## A Mathematical Example of Why “Small Ball” Tournament Play Works

### Mathematics, Tournaments

May 5, 2008

For those not familiar with the terms, “small ball” tournament play is a style of play in NL tournaments (usually holdem) where you avoid large confrontations unless you believe you have a huge edge – a small positive expectation in tournament chips isn’t enough to justify going all in against someone.

For some reason, small ball is a concept that a lot of people have a hard time grasping, or believing is correct. They believe any edge, however small, should be taken. In cash games, assuming you have plenty of reloads in your pocket, this is true. But in certain circumstances in tournaments, it’s provable that you should pass on a small edge. The example below will illustrate this:

Hero is a very skilled tournament player that has a 4x overlay in big 10k live MTTs ie. he expects to claim on average 50k of prizes. Let’s imagine our tournament, for convenience, has 1024 entrants and is winner take all for just over 10 million. Now, suppose our hero has the option of playing the tournament in the normal way, or instead taking a series of coin flips for his entire stack until he has all the chips or busts out. Fortunately for Hero, he has a weighted coin, so he wins 60% of his flips. Is he better off flipping, or playing? What if the coin is less weighted, and he only has a 55% chance of winning his flips?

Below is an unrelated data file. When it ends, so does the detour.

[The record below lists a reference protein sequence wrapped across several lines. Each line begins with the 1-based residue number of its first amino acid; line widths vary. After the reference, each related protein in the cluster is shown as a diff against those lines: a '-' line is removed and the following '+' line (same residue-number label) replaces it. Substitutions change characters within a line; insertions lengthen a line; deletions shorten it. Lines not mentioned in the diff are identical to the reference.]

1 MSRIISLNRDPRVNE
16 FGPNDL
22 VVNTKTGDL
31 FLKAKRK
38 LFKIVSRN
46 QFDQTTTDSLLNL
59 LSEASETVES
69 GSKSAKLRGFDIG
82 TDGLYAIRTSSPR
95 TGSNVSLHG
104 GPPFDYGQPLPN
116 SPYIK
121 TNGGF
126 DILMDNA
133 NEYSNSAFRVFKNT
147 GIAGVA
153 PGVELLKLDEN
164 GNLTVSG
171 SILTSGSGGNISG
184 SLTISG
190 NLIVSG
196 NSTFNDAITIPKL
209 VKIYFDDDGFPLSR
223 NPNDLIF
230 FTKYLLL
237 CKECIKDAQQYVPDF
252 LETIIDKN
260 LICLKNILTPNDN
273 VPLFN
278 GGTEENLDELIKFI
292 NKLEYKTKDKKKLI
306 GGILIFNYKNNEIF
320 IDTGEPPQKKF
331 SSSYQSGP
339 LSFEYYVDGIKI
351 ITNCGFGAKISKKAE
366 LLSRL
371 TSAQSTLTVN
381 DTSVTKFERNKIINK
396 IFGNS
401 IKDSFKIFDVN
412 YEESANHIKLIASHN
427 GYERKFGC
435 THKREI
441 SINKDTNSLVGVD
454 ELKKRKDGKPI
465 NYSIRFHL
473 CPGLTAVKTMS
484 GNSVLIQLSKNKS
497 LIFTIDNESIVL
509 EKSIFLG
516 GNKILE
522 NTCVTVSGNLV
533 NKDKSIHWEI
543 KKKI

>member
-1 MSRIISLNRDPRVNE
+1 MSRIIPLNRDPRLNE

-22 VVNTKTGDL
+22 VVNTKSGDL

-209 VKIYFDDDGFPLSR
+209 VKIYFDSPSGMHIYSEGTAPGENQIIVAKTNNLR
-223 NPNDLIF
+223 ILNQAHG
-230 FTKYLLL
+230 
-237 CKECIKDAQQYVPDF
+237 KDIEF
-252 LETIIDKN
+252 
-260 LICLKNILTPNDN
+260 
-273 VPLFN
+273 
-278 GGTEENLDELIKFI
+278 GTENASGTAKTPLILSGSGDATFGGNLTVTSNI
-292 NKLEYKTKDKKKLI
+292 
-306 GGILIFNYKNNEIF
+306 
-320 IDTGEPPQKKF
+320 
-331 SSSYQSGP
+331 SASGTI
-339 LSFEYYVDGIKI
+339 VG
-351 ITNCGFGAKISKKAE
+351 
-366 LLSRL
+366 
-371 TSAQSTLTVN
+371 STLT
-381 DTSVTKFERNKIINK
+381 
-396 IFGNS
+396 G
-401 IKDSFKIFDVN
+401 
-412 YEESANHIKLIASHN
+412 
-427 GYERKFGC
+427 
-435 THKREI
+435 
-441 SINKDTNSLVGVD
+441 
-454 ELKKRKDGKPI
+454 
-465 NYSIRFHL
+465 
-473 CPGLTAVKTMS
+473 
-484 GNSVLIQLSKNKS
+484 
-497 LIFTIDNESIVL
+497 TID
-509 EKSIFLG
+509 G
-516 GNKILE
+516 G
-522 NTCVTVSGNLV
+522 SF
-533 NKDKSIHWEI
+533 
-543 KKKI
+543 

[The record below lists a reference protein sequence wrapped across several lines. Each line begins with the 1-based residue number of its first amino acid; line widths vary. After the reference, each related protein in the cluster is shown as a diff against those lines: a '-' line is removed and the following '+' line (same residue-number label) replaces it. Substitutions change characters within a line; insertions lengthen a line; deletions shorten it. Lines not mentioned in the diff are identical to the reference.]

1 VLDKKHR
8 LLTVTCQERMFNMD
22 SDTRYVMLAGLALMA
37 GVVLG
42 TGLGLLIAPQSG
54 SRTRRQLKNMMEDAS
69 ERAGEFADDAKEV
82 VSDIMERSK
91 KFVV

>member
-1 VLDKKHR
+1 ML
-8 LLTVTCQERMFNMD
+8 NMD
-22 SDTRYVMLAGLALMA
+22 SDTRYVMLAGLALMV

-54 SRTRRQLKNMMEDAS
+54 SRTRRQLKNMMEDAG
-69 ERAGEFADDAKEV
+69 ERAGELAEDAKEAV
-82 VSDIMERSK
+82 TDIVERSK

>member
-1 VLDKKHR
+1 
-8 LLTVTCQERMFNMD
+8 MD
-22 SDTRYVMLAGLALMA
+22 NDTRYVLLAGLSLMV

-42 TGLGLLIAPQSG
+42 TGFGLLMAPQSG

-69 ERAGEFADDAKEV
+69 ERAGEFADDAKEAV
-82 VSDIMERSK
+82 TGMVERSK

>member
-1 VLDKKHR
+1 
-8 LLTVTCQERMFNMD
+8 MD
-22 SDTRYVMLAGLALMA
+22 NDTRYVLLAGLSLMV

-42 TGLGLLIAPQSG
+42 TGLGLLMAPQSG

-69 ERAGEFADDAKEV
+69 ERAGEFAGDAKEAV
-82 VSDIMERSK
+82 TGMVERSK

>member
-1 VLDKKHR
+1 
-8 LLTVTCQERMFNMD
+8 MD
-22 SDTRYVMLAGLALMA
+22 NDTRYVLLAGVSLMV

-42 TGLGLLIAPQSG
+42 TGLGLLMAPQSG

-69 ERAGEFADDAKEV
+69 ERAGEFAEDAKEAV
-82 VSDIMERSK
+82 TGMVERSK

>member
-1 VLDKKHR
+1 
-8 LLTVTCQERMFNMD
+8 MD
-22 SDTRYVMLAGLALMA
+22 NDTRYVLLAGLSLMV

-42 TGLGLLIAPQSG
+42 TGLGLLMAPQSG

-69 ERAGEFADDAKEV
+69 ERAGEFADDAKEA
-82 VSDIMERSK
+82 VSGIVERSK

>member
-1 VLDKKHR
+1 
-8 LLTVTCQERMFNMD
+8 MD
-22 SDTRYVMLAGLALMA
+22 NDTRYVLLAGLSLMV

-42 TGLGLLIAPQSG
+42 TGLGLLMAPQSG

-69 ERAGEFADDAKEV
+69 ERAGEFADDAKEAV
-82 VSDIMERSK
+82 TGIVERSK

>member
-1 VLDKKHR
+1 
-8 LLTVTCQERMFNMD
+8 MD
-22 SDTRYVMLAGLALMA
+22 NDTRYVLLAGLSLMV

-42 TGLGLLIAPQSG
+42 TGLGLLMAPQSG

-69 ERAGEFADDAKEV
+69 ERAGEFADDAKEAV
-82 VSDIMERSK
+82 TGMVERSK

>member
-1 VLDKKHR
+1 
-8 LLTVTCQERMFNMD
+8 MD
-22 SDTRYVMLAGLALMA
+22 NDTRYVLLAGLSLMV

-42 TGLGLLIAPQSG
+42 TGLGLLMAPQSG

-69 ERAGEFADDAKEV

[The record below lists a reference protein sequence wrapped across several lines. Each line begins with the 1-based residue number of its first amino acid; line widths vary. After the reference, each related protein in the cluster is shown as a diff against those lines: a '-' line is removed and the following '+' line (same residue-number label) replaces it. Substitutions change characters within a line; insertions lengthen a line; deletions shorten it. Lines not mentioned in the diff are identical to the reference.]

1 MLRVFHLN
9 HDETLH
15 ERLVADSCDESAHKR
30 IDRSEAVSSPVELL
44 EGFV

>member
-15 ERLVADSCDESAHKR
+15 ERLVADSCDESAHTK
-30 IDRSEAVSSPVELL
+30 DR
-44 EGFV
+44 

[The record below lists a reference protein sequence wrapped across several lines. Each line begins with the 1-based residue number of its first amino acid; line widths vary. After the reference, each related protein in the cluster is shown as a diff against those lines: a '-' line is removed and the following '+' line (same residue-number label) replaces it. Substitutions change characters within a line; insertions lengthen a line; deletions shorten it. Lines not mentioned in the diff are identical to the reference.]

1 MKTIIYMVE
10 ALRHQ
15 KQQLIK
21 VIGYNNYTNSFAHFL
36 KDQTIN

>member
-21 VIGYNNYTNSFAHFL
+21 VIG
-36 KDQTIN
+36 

The answer is surprising. Either way he’ll have to make 10 flips to get all the money if he goes the flip route. With the better coin, his probability of winning is 0.6^10=.0060 which gives him an equity in the tournament of 60k – that’s 10k better than he would have gotten by playing. But with the weaker coin, his chance of surviving the flips is .55^10=.00253 for an equity of just over half what he would expect if he just played the tournament.

Moral of the story: If you’re a skilled player with a big overlay, and are offered a flip for your entire stack, and that flip is weighted only slightly in your favor, it may well be correct to pass. The idea that a winning player should never pass up an opportunity to move in with a small edge is simply wrong. You want either bigger edges, or bets that are a smaller portion of your stack. Furthermore, there’s a key point as the odds of winning your all-in confrontation pass about 60% or so. Much past that, and no one has a big enough overlay to justify not taking the flips.